Review Findings and Discussion
In this scoping review, we identified seven studies published until April 2023 that addressed biomarkers of PCC detectable on routine brain MRI.
While one study reported a statistically significant relation between abnormal MRI findings (white matter lesions) and neurophysiological malfunctioning, this result is inconclusive due to small sample size and the absence of control for confounding factors .
One notable area of contradiction in the studies was the association between cerebral microbleeds and the severity of COVID-19. Some studies found microbleeds in both ICU and non-ICU patients, while others identified them primarily in ICU patients. However, it is essential to consider that microvascular pathology is common in ICU patients, regardless of COVID-19 [30,31].
Moreover, there was no clear evidence that microbleeds contributed to long COVID symptoms or cognitive dysfunction [32,33].
The findings reported in the included studies are heterogeneous, inconsistent, and not always clearly defined. For instance, perivascular spaces were identified as the most common brain MRI abnormality in one study but were not consistently reported in others. Perivascular spaces are typically considered a normal finding and may not be clinically significant . However, the enlargement of perivascular spaces was explored in one study as a potential marker of dysfunction, although it did not show significant associations with clinical outcomes .
This scoping review highlights the ambiguity of using routine brain MRI for the diagnosis and management of long COVID. Despite the heterogeneity of findings in the included studies, none of the reported brain MRI abnormalities showed significant correlations with long COVID symptoms. As a result, the use of routine brain MRI for long COVID patients should be reserved for cases where potentially life-threatening conditions are suspected, and clinical judgment should guide its utilization.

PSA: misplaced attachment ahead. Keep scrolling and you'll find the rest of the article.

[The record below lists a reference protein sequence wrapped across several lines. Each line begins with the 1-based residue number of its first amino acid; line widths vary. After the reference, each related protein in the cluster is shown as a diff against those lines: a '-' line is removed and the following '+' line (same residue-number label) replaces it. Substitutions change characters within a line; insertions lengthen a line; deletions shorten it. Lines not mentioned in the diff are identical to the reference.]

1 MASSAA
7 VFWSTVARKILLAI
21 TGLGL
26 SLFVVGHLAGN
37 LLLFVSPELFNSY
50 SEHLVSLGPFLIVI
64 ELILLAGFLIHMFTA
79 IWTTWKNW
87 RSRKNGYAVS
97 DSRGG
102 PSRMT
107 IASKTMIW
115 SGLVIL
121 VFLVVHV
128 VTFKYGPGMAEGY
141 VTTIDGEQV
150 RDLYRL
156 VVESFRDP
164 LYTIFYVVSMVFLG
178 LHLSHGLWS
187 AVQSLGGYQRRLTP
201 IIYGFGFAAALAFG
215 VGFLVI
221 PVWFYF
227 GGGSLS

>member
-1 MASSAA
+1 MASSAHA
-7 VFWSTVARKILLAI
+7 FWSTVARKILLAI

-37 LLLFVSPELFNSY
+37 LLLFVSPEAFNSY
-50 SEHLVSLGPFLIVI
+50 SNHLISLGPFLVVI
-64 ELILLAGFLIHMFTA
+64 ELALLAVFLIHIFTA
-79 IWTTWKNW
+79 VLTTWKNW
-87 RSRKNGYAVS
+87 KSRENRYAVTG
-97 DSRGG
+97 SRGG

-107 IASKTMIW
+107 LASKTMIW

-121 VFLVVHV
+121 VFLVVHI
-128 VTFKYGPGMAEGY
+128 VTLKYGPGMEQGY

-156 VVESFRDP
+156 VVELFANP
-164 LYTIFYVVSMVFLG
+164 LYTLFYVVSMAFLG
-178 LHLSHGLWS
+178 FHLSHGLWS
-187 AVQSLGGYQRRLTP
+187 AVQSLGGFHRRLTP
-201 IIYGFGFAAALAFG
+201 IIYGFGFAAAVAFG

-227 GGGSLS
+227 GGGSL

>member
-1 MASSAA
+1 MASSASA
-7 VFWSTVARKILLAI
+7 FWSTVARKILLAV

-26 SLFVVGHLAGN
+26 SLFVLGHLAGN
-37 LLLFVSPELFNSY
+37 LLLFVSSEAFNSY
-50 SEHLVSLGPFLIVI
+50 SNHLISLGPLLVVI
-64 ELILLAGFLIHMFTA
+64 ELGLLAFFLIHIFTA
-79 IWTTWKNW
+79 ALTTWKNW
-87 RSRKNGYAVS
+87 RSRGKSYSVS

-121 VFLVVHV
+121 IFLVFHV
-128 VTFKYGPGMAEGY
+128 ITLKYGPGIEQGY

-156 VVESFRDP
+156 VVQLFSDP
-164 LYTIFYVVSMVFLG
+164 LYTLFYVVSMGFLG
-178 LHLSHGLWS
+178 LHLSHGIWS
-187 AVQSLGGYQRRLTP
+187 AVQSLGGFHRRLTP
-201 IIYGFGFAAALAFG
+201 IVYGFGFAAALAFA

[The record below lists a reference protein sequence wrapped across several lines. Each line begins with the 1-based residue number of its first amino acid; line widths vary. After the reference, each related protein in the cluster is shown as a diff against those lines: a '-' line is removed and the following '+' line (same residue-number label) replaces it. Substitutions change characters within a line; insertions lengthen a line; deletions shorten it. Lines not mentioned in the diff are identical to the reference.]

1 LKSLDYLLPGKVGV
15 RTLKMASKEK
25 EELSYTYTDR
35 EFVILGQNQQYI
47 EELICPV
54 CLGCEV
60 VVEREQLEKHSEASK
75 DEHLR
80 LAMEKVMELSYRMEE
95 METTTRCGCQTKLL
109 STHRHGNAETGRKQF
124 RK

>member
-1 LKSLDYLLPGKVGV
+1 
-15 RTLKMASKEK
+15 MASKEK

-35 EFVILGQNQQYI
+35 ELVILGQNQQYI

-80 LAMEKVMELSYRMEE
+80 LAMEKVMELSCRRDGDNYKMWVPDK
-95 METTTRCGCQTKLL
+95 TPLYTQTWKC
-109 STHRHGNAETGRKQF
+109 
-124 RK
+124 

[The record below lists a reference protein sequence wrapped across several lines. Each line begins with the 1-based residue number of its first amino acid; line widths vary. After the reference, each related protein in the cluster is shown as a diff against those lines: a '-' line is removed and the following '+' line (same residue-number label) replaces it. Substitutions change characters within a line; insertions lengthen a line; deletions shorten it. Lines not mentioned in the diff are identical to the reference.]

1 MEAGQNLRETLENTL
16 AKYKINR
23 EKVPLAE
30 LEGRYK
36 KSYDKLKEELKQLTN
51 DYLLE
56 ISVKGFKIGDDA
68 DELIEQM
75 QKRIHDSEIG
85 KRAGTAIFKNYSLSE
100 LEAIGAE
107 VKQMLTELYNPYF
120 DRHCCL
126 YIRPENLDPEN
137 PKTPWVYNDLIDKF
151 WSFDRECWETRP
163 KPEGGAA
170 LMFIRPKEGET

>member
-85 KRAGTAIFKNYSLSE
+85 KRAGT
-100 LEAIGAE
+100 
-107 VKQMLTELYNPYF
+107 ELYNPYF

Limitations of this scoping review include its reliance on a single database, exclusion of preprints, and the omission of grey literature, potentially leading to missed relevant results. Additionally, the heterogeneity of brain MRI abnormalities prevented the conduct of a meta-analysis. However, the consistent absence of clinical significance in these abnormalities across studies suggests a need for further research to better understand the neurological sequelae of COVID-19 and their implications for diagnosis and management.
In conclusion, while long COVID remains a complex and challenging condition, routine brain MRI does not appear to be a reliable tool for identifying specific neurological biomarkers associated with its symptoms. Future research should focus on a comprehensive and multidisciplinary approach to better understand and address the diverse and persistent symptoms of long COVID.
reference link : https://www.ncbi.nlm.nih.gov/pmc/articles/PMC10417725/